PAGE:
Cassie paced back and forth, sick to her stomach. The phones were down, and though she still had electricity and Internet, she had not been able to reach any family or friends in days. The news sites were overrun with stories and videos of attacks. No city had been spared, as people tried to run and only succeeded infecting the innocent for hundreds of miles.
She had left campus when she heard the first reports that made it sound like an infection was taking place. She still remembered calling home, and talking to her mother about what to do. The conversation was burned into her mind, it was the last time they spoke.
"Don't come here," she had told Cassie in a quiet voice. "Your dad is worried sick about you, but they already have police and army driving up and down the streets, enforcing a curfew and shooting anyone who doesn't obey. You're safer where you are, I promise." Cassie heard her choke back as sob, and felt her eyes prickle with tears.
"Are you guys okay? What about Sammy?" Her little brother had just finished another round of chemotherapy, and she knew how much it wiped him out. Sammy was only ten years old, but he had known nothing but hospitals and sickness. She often felt guilty about going away to college, but her relief at growing and moving on was intoxicating, it had kept her loving her family but learning to be her own person. Now though, as everything seemed to be crumbling around them, she felt no stronger or wiser than her little brother.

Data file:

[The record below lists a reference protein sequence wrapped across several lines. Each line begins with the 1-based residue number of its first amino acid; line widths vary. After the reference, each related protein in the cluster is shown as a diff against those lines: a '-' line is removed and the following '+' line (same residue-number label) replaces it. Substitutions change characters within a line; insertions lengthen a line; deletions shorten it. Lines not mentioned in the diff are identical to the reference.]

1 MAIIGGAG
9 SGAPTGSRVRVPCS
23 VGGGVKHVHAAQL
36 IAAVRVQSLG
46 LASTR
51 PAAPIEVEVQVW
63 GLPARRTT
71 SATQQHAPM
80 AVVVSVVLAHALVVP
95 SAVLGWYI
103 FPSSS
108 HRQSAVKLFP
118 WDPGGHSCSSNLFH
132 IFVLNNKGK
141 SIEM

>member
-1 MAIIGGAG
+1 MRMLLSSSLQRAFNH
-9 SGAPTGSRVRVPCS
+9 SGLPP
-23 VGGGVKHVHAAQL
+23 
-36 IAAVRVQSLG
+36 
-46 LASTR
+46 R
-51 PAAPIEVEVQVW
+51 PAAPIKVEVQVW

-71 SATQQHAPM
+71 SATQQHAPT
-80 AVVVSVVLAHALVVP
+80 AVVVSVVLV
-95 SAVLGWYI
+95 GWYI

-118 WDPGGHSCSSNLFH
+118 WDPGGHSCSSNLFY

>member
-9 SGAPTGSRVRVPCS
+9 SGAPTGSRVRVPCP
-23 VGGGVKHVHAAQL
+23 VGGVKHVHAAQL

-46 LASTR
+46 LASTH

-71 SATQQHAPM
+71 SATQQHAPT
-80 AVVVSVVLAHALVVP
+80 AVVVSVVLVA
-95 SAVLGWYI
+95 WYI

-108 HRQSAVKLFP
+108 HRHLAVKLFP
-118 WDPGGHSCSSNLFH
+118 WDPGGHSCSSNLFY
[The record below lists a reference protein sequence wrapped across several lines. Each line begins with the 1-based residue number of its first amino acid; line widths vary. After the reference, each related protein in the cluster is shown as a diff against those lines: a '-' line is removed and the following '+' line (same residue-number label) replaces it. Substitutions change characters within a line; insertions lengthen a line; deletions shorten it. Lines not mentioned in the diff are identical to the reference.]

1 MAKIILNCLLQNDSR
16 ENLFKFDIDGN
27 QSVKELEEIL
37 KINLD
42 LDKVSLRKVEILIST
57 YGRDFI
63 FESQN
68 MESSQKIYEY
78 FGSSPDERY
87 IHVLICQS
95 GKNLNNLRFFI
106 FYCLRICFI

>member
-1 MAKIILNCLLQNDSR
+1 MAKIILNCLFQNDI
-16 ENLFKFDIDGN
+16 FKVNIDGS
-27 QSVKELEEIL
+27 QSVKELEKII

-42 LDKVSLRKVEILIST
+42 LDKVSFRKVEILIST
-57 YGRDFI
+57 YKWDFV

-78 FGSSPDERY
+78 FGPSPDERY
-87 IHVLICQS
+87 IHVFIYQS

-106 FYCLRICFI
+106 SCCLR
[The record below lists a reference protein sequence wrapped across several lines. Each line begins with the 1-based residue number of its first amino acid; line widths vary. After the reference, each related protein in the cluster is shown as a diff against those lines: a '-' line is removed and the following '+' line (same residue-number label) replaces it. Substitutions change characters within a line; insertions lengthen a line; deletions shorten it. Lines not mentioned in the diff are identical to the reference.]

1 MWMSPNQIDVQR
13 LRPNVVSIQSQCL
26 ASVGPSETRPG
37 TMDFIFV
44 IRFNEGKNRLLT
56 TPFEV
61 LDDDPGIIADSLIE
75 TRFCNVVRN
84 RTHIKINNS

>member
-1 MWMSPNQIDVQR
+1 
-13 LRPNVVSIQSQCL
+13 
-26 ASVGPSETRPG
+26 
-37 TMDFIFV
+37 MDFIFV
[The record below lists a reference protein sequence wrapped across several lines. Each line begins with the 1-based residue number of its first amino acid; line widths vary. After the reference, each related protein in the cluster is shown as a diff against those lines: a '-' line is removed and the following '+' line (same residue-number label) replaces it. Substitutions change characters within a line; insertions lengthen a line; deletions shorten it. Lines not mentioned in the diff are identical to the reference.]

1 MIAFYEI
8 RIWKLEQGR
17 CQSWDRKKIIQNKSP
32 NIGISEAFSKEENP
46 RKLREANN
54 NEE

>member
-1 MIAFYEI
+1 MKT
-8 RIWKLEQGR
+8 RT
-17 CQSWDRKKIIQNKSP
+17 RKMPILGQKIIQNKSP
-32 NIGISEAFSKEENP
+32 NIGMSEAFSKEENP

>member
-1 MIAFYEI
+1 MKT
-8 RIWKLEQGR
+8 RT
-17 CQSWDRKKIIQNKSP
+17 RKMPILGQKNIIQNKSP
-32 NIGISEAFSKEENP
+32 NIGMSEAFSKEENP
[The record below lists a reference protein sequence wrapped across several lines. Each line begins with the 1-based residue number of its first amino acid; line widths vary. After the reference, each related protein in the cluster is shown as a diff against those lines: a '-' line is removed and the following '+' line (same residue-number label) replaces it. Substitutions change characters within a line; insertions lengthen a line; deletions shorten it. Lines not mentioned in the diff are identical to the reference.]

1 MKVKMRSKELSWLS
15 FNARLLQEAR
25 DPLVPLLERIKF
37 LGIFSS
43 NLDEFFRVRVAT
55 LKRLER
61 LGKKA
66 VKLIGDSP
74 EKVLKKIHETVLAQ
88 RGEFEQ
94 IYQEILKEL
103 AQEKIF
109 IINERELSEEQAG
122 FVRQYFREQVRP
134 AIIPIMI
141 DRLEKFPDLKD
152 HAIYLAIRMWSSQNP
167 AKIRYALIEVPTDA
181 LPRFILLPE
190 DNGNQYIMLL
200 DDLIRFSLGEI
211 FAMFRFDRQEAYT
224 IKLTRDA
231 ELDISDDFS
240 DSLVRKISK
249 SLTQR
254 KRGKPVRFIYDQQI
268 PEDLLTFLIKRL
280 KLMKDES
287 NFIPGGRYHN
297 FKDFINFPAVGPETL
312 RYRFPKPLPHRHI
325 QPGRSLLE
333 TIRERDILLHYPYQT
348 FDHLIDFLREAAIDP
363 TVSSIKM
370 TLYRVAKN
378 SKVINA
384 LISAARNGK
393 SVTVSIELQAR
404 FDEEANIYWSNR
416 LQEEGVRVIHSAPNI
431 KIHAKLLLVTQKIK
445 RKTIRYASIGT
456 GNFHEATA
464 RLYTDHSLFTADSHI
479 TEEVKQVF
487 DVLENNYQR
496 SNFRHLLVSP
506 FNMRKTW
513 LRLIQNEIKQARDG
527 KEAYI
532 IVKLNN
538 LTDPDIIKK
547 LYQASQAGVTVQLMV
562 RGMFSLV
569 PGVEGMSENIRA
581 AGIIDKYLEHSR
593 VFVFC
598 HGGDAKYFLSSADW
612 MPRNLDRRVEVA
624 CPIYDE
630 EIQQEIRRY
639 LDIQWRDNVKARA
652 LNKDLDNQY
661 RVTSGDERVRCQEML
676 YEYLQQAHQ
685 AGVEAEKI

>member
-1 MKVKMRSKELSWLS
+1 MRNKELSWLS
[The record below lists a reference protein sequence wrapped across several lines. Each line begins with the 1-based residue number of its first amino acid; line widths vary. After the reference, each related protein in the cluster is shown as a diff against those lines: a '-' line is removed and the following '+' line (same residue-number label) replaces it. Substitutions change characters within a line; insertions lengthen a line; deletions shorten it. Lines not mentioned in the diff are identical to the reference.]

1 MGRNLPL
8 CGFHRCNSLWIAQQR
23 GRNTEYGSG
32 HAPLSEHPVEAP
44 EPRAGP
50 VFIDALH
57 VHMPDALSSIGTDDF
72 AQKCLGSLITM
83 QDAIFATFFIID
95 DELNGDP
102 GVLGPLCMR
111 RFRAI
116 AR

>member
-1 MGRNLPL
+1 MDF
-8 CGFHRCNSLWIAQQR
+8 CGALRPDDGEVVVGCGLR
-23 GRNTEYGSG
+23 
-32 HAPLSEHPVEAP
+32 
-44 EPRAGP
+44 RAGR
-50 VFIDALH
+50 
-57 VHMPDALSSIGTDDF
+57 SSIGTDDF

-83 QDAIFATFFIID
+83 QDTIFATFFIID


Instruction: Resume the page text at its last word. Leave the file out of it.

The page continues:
Her mother said the usual, that Sammy was fine. Cassie knew she said this no matter what to satisfy her conscience. This time, she let it go. They talked for a few more minutes, and made arrangements to keep in touch should the phones fail.
The problem was, there were no email replies or text messages. Her family had dropped off the radar, and Cassie was worried. Sammy was so little, what if they had been forced to try to leave with him? Cassie knew the answer. They couldn't, and they wouldn't. For better or worse, her parents would stay at their house, where they had some medicine and supplies for their critically ill son.
As Cassie walked to and from, holding her stomach and afraid for her life, she came to a realization. All bets were off. There was no safety, no knight in shining armor, and nobody to depend on but herself. She was alone, and she didn't want to be. She wanted her parents, her brother, her home. And then it was suddenly so clear, that was where she wanted to be. It was only a ninety minute drive, most of it on rural highways. She could be there well before dark if she took off now.
Feeling better just for having a plan, she packed a quick bag and said a prayer. She still had a full tank of gas and plenty of daylight.